With U.S. oil production averaging 5.268 million barrels per day (b/d) through October, the gain in U.S. output will be the most since the country produced in 1970, the peak year of U.S. crude output, according to Platts' November 2009 analysis of data published by the U.S. Energy Information Administration (EIA).
Projections from the U.S. Minerals Management Service (MMS) indicate that the primary driver for this year's U.S. oil production resurgence is just getting started. That driver is the Gulf of Mexico, where operators have begun launching a group of new fields, fulfilling what has been a decade-long focus on unlocking the promise of deepwater exploration there.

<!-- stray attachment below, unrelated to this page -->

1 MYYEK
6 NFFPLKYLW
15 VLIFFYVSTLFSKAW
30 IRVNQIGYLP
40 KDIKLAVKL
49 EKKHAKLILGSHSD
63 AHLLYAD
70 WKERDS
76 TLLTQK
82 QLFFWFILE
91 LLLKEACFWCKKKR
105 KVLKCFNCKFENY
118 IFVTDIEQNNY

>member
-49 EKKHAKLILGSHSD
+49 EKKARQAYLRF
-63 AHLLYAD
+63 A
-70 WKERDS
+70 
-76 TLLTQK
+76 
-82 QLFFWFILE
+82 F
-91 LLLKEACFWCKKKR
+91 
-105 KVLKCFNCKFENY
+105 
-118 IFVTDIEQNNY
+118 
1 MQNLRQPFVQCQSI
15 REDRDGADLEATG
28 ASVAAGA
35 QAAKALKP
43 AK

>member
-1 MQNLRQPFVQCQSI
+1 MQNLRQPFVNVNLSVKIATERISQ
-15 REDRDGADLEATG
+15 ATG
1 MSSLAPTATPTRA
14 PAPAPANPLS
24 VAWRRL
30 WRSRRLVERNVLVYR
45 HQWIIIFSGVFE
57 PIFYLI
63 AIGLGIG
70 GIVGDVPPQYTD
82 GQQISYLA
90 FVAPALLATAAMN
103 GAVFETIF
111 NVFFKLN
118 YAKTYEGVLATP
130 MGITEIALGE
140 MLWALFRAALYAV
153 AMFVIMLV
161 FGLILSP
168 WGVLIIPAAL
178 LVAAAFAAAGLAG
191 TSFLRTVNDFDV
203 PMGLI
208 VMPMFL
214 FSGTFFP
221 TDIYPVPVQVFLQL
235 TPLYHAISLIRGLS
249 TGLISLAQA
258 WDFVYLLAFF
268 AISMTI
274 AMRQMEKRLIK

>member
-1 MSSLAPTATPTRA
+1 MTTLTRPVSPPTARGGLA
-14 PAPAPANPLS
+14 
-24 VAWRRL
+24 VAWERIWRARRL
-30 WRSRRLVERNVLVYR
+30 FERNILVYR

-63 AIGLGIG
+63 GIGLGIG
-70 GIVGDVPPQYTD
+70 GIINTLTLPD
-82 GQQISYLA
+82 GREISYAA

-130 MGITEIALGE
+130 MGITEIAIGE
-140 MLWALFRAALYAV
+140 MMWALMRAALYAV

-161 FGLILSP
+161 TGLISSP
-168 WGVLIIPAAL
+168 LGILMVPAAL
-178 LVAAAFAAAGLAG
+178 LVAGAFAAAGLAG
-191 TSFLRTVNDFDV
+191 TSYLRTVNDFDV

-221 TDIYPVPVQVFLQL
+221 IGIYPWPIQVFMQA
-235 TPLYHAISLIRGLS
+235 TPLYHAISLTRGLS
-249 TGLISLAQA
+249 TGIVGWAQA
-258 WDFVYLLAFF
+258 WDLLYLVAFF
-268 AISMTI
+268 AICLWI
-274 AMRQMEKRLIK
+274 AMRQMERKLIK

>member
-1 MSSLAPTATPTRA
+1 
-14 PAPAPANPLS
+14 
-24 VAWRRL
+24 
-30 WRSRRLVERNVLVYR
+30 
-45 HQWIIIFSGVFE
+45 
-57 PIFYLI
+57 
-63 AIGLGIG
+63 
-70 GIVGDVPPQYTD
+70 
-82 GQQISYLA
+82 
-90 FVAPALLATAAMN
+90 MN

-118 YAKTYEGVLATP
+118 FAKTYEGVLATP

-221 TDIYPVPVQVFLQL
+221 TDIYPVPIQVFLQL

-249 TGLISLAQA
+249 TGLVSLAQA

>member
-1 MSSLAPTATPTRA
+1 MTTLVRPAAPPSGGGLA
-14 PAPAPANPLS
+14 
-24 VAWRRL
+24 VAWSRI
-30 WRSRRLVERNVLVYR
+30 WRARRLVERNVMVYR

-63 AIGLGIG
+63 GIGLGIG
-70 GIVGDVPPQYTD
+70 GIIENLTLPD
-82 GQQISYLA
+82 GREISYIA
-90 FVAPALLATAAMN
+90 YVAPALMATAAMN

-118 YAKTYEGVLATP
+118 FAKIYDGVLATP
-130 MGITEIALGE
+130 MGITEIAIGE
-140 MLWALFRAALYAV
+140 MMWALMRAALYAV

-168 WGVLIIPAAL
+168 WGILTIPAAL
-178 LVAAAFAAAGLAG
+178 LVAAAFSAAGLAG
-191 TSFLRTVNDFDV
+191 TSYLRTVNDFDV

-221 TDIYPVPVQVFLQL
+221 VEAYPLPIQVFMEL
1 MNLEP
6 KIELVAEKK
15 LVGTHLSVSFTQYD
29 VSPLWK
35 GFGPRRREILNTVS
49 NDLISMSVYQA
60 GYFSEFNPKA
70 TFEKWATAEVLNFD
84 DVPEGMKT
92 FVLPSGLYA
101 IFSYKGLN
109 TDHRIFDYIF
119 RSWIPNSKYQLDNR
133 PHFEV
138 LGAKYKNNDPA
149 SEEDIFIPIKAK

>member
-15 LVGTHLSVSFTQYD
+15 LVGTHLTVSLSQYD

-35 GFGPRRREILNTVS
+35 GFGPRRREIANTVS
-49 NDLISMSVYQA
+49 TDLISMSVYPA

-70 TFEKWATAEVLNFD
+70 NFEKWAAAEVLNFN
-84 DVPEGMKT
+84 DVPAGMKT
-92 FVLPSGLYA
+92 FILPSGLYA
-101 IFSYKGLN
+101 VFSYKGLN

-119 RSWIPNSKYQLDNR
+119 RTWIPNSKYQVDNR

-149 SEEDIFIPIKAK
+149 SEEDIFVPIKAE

Besides growth in the Gulf, other trends involve further development of the Bakken Shale oil play in North Dakota and success by a group of operators now training their onshore exploration sights toward new oil targets at the expense of natural gas.
Bakken oil output has already elevated North Dakota into fifth place among U.S. states for oil production with average daily output of 202,000 b/d at the end of 2008. EOG Resources has set a goal of shifting from a 70% gas production share to a 50:50 oil and gas mix by 2011 with a comprehensive review of additional potential North American shale oil targets.
The U.S. also has put more than 140 million barrels of crude oil and products into inventory since the beginning of October 2008, something made possible in part by the rise in crude oil output.
Platts energy information website: http://www.platts.com/